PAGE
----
Report: Donald Trump Had 'Weak' Impact on NFL TV Ratings with Protest Attacks

Tim Daniels@TimDanielsBRFeatured ColumnistOctober 9, 2018

President Donald Trump addresses the International Association of Chiefs of Police at their annual convention Monday, Oct. 8, 2018, in Orlando, Fla. (AP Photo/John Raoux)
John Raoux/Associated Press

A USA Today analysis of the drop in NFL television ratings during the 2016 and 2017 seasons found attacks by United States President Donald Trump against the league had a "weak" impact on the decline.

On Tuesday, Matt Wynn and John Kelly reported viewers were more driven to tune out because of football reasons, noting "quality football and home team loyalty drove the TV audience far more than political tribalism."

Trump has taken aim at the NFL on multiple occasions for its handling of players kneeling during the U.S. national anthem to protest racial injustice.

Last September, he suggested owners should fire any player who knelt during the anthem and argued the move would have a positive impact, per Sophie Tatum of CNN.

"For a week, (that owner would) be the most popular person in this country. Because that's a total disrespect of our heritage. That's a total disrespect for everything we stand for," Trump said.

His attacks continued last month when the league opened its 2018 season:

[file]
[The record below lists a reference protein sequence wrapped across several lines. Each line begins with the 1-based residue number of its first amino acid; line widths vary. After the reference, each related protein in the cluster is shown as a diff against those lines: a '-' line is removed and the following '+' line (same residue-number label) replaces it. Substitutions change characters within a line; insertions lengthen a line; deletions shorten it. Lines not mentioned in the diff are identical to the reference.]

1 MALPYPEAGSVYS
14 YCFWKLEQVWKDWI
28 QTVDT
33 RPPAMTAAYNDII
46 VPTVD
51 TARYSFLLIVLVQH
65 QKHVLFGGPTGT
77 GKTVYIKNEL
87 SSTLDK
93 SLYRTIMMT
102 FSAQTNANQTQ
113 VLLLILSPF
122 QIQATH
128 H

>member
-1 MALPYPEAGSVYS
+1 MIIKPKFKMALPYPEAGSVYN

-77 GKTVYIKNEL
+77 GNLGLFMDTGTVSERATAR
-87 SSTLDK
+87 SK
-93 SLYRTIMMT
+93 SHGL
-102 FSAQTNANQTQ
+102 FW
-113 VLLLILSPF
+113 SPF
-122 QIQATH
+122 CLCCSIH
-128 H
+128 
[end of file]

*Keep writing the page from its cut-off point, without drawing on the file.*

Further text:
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Trump's criticism has slowed as NFL ratings bounced back in recent weeks, and the USA Today investigation found little correlation between his comments and the TV numbers even when they were on a downward trajectory over the previous two years.

Counties that voted for Trump during the 2016 election by a margin of 10 points or more saw a one percent decrease in NFL ratings from 2016 to 2017. Counties that voted for opponent Hillary Clinton by the same threshold remained stagnant, while toss-up counties saw a one percent decline, per USA Today.

By contrast, the decline is more prominent when you view it through a football lens.

The Indianapolis market declined 21 percent because of the Colts' struggles during their 4-12 campaign last year, according to USA Today. Multiple media markets covering the Cowboys also saw serious drops with Oklahoma City and Little Rock down over 20 percent. Dallas itself dropped six percent.

All things considered, the USA Today report concluded Trump's attacks had a minimal influence on fans' viewing habits, and his stance was "erased by football" in markets where the home team was able to showcase a winning on-field product.